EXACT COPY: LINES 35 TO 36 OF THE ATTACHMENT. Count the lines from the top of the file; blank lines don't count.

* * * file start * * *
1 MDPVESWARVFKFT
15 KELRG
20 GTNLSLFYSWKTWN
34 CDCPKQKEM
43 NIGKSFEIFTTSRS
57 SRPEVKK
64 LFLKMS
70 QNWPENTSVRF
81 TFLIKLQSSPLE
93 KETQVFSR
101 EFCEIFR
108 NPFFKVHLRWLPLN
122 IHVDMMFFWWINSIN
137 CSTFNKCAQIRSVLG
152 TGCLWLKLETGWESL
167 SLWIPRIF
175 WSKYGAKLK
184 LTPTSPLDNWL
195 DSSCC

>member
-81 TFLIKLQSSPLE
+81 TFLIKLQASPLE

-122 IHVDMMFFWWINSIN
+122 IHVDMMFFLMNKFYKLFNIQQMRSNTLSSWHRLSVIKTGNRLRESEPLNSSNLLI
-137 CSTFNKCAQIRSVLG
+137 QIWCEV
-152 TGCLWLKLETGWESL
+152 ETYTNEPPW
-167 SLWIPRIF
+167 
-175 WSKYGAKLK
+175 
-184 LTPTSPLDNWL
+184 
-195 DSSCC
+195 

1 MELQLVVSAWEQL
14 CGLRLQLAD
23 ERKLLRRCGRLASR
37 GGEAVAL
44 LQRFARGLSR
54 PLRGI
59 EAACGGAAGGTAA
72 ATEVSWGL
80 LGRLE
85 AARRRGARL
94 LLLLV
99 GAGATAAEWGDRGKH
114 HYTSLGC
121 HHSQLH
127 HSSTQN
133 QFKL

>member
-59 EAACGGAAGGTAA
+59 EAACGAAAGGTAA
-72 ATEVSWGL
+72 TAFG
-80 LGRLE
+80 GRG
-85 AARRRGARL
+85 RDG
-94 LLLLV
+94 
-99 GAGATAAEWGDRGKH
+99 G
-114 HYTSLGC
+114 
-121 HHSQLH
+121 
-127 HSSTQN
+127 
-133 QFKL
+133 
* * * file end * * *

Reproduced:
-195 DSSCC
+195 